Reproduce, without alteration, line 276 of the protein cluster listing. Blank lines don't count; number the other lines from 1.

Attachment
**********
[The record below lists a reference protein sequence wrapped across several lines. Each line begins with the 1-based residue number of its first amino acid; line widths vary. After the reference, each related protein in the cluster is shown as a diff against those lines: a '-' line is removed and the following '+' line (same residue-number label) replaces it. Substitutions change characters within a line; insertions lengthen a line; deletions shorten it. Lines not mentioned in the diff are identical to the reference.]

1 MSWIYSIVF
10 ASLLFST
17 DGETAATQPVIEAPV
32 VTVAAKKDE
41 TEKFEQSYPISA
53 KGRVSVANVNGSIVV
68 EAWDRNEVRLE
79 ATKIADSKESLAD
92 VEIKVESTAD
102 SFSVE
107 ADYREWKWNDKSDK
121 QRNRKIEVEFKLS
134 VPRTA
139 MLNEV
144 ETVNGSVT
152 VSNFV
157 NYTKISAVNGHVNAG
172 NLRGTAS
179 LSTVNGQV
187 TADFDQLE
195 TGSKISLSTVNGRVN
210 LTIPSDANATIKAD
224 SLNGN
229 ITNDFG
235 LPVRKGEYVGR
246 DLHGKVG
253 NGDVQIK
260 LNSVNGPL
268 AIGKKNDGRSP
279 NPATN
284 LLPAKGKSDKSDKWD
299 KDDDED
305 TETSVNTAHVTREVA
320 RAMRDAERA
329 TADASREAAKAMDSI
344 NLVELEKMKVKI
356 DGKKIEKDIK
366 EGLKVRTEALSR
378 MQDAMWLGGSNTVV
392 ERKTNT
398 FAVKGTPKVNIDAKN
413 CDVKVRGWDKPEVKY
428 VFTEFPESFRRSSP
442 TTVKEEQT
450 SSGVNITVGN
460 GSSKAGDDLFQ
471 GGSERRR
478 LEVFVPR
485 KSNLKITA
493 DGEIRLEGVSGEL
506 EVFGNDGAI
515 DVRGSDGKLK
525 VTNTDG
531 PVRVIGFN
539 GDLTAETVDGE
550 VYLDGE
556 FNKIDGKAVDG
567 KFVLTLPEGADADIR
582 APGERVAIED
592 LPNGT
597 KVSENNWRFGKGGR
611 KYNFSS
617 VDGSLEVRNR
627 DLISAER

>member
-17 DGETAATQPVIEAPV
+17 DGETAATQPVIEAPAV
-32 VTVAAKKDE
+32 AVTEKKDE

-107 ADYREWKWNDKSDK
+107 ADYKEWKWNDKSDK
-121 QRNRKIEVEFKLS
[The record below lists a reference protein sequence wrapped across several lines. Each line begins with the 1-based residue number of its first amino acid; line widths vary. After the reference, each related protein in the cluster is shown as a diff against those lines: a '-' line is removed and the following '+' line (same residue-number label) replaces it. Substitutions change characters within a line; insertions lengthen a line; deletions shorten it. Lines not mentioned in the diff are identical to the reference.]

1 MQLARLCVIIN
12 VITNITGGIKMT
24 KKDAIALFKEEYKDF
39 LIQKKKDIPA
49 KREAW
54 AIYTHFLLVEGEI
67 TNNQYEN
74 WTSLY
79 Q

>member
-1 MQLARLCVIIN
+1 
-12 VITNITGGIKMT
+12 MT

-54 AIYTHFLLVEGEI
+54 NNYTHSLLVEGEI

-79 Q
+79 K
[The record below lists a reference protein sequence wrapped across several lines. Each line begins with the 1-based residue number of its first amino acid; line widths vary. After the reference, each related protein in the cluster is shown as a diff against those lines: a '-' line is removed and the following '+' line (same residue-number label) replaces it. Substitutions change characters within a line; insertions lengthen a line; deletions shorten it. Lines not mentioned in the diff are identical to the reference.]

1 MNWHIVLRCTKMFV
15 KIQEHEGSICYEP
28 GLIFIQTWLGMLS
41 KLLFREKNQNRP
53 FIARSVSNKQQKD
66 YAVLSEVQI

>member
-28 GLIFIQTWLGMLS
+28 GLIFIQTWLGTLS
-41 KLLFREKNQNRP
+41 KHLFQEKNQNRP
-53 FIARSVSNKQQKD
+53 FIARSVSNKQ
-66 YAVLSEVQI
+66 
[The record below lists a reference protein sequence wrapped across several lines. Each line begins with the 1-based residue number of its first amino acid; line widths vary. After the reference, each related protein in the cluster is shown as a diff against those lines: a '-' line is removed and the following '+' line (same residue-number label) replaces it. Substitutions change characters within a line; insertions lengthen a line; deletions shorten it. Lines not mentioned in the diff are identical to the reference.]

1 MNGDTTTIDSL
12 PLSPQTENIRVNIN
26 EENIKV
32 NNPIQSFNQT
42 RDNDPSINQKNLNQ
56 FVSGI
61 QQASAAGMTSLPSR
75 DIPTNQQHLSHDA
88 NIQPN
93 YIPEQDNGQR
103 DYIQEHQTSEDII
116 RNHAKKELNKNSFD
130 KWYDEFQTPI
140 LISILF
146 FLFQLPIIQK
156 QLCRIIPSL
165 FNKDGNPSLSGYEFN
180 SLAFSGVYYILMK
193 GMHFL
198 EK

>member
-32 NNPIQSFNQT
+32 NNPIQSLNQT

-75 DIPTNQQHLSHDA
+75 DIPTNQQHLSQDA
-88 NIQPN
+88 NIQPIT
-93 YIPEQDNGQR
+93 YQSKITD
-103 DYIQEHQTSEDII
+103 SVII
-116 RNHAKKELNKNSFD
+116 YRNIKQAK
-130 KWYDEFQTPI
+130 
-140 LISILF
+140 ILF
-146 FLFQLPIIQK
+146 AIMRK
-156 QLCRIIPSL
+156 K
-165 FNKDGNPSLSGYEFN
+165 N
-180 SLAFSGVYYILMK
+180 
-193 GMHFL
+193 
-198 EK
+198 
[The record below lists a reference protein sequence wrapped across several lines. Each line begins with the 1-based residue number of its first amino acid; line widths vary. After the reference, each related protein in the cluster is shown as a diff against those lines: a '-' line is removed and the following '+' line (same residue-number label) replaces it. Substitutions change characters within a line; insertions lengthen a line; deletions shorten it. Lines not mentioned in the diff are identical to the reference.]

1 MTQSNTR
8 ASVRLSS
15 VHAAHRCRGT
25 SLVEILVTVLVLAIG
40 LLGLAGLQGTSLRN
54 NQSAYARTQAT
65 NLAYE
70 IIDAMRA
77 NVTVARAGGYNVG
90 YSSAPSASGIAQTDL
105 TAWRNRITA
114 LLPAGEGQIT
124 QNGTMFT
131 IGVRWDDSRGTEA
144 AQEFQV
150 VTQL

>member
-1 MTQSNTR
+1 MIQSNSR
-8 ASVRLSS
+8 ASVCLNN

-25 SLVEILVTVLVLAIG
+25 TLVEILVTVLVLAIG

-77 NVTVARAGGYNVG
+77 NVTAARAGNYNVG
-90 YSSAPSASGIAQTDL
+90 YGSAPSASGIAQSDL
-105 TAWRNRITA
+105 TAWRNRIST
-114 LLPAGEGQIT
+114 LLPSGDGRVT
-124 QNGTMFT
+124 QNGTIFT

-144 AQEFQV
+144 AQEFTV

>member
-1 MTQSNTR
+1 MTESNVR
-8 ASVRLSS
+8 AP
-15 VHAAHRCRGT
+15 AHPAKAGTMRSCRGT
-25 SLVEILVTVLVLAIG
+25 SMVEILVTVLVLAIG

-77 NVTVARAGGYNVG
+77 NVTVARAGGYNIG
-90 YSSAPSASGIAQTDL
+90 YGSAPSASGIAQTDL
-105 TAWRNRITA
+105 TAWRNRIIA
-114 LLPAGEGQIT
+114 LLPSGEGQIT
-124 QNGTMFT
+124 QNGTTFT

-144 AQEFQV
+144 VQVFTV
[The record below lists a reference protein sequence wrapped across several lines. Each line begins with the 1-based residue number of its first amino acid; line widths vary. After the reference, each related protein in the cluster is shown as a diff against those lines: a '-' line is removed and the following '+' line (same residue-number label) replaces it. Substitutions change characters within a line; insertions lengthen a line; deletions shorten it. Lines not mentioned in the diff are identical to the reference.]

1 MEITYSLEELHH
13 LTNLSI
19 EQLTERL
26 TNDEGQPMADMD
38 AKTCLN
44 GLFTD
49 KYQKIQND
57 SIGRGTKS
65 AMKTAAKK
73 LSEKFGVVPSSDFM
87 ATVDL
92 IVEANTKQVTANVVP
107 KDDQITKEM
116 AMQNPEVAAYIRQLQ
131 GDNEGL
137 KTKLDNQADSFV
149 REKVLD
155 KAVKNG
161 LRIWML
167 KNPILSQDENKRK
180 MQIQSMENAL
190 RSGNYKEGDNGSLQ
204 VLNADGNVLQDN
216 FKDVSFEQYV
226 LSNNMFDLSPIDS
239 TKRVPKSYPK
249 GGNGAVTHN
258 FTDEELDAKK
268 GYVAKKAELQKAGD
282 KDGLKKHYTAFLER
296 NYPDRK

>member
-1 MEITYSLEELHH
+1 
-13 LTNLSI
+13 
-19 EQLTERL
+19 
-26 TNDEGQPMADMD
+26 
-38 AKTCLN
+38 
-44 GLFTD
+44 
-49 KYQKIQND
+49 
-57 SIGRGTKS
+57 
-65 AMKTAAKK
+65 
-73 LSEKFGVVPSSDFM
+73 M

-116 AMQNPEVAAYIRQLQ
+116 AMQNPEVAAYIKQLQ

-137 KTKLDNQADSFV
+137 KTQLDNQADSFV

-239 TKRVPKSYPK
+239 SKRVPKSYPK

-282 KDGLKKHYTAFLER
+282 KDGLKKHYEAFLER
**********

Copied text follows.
+282 KDGLKKHYEAFLER